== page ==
ByteFence ditches its shady distribution method and stops changing browser’s settings
If you are following latest security news or always look up for high-end protection for your computer, you may have heard about ByteFence. However, most likely you read hundreds of negative reviews and questions asking if this anti-malware can be trusted.
Indeed, a couple of years ago, this security program grabbed cyber community’s attention. Many people reported about sudden system scans which ended up with threatening malware reports. No one remembered about installing ByteFence or asking it to check the system.
The research has shown that developers of the program used software bundling which allowed it to get into the system unnoticed during the installation of freeware and shareware. Soon after silent installation, it started scanning the system and scaring users with the results.
Those who decided to check what is this program, why it offers it cleaning services, and how to uninstall it, were surprised one more time. Once they opened their web browsers, they found an unknown homepage – Search.ByteFence.com.
But it seems that developers of the security program decided to stop these aggressive marketing activities. According to the recent analysis, ByteFence no longer actively is promoted in freeware and shareware bundles. It also does not ask to change homepage/default search engine.
Security program no longer gives false positives in order to make people pay for the license
In the official download website, the program is advertised as:
Ultimate protection against Malware, Spyware and Crapware, for Free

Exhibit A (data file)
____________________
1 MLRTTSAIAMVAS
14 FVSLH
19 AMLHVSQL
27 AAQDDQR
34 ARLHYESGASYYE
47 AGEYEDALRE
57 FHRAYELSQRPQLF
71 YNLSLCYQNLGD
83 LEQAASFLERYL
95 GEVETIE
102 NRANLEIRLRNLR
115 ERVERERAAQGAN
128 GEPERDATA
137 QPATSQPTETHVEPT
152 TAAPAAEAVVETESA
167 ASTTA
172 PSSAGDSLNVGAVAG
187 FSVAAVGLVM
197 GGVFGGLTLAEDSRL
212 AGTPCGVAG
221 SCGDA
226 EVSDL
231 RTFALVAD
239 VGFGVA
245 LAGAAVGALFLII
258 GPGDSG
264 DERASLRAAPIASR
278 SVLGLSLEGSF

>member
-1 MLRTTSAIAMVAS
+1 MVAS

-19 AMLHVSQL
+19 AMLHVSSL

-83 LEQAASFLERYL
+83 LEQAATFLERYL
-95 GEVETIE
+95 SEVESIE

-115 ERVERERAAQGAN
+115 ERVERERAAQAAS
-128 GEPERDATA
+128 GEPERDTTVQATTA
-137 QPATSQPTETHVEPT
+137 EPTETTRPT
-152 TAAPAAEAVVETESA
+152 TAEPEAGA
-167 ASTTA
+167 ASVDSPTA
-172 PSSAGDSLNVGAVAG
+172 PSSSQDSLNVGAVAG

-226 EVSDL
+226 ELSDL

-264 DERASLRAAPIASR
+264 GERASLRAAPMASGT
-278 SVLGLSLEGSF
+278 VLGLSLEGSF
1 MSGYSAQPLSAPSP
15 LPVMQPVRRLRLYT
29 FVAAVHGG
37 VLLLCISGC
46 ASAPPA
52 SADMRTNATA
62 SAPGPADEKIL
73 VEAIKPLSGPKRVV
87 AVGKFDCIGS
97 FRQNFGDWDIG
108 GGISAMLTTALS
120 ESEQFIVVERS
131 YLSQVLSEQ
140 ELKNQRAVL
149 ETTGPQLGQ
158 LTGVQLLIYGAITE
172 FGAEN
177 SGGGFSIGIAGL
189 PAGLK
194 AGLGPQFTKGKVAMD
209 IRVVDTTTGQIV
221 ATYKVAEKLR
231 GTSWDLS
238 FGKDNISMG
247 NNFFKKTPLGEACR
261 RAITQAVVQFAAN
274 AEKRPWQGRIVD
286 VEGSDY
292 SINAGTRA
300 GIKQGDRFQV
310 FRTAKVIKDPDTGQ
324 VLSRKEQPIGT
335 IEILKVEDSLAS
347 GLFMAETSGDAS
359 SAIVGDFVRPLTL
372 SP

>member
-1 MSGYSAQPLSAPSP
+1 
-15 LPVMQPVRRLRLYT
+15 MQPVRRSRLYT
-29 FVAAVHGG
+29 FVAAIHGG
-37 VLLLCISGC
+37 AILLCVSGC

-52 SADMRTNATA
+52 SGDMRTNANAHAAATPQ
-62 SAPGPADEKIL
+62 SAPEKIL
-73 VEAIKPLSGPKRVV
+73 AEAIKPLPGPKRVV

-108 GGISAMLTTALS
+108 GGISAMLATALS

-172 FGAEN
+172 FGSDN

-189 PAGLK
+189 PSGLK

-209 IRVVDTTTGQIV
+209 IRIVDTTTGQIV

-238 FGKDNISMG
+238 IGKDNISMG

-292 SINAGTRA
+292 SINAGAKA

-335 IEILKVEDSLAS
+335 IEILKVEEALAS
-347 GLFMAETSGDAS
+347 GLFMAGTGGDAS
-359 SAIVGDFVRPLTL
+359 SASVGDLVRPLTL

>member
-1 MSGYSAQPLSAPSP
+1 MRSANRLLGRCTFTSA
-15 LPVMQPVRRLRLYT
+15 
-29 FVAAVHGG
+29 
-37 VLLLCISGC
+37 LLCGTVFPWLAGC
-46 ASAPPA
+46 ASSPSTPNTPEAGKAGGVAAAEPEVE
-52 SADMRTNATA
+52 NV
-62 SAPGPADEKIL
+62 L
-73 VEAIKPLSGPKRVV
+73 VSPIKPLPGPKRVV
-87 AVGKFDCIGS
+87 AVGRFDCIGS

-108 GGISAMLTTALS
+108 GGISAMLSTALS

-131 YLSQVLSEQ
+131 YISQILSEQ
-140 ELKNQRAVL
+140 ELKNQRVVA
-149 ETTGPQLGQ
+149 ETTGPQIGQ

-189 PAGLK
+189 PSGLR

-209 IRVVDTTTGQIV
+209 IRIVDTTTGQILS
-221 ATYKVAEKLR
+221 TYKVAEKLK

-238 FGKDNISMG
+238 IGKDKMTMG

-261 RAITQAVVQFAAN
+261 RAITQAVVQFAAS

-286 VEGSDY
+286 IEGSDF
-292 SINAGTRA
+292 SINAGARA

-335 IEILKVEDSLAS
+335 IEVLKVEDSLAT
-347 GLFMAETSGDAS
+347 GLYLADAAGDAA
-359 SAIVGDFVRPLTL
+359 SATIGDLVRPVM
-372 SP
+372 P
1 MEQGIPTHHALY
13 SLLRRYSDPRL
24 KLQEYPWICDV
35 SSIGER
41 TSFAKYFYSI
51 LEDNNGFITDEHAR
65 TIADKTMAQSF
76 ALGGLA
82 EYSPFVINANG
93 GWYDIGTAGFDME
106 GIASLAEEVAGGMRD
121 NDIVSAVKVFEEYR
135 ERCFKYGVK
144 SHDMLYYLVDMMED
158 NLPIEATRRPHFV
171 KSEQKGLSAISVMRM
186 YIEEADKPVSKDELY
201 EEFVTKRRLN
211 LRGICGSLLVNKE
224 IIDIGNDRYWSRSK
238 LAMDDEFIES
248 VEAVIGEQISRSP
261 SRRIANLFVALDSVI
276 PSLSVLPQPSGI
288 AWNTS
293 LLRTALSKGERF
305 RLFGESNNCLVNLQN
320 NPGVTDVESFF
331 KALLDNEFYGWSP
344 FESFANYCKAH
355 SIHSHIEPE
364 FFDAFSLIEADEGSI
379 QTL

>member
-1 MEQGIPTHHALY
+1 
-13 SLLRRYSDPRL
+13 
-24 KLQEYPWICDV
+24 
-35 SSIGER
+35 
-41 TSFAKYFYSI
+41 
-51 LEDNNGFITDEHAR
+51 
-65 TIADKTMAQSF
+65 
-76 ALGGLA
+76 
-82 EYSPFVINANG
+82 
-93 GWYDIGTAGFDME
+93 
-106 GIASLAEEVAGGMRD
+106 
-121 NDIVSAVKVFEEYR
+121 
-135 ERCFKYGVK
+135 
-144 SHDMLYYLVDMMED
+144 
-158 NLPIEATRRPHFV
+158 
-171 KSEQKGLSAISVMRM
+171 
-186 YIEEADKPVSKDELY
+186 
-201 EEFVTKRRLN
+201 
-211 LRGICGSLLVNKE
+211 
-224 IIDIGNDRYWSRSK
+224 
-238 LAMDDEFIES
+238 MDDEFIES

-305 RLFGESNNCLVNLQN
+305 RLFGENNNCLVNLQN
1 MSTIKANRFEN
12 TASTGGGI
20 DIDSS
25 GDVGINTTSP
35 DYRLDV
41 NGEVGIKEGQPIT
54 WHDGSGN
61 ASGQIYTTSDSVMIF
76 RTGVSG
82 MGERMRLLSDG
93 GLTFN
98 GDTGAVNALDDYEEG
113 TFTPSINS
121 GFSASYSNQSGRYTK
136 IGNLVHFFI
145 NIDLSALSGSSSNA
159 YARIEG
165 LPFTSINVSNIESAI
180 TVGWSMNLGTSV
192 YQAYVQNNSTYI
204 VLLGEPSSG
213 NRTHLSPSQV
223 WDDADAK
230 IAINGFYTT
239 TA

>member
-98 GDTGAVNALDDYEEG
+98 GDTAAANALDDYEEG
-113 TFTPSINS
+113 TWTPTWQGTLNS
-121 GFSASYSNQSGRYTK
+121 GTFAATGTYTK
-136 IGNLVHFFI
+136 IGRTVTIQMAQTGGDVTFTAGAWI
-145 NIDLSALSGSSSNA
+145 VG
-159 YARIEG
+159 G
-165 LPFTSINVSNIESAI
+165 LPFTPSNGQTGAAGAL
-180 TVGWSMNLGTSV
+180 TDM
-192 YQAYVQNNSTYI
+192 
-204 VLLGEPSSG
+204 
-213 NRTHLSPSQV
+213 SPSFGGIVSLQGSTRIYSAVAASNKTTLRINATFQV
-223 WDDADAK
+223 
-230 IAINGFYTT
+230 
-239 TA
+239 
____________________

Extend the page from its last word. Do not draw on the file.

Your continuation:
This security software has a free version that can identify crapware and malware infections. However, in order to remove cyber threats, you will need to obtain a license. Developers used to spread free version that displayed false positives on the computers. In this way, people were threatened into buying the license in order to clean their machines.
According to the latest research data, the free version does not deliver false positives anymore. Moreover, after downloading the program, you can enjoy the perks of paid version for two weeks. It’s enough time to check if is worth spending almost $30 for 12 months license key.
We have downloaded ByteFence and give this tool one more chance to prove us that developers finally learned from their past mistakes. After quick and successful installation, the program started scanning the system.
Despite the fact, it was supposed to take only “a few minutes,” we waited for the scan results for almost half an hour. No, our computer is not cluttered! The good news is that during the system scan, computer’s performance hasn’t diminished significantly.
After the scan, the program warned about detected infections. We were quite surprised, but it managed to find two potentially unwanted applications. However, the fact that they were marked as “critical risks” and called “malware” tells that the developers still one to threaten users at least a little.
However, we let ByteFence clean these threats and kept it on the PC for more than two weeks in order to check if the program starts some aggressive activities. We only received a few notifications to upgrade to the paid version: no annoying pop-ups every single hour, no sudden system scans that ends up with detected hazardous viruses.
Reputation improved, but it’s still not the best security software
We are happy that Byte Technologies learned from the mistakes and started working on ByteFence’s reputation. There’s no doubt that it takes time to change user’s and security specialists’ opinion. Meanwhile, it is also important to work on the functionality of the program.
Free version works only as a scanner, but ByteFence Pro offers more features:
- real-time protection from crapware and malware;
- quarantine infected files;
- malware removal;
- scheduled system scans;
- file whitelisting;
- online protection for the browser;
- proxy settings.
However, compared to other security programs, this one does not show the best results. It takes quite a long time to scan the system. Additionally, it may fail to protect machines from ransomware, zero-day malware, rootkits or bootkits. Software does not offer anti-phishing, anti-fraud, anti-theft, webcam or USB protection too.
Indeed, there’s plenty of space to improve. However, we expect to see more positive changes. Maybe we will soon have another great security tool in the market.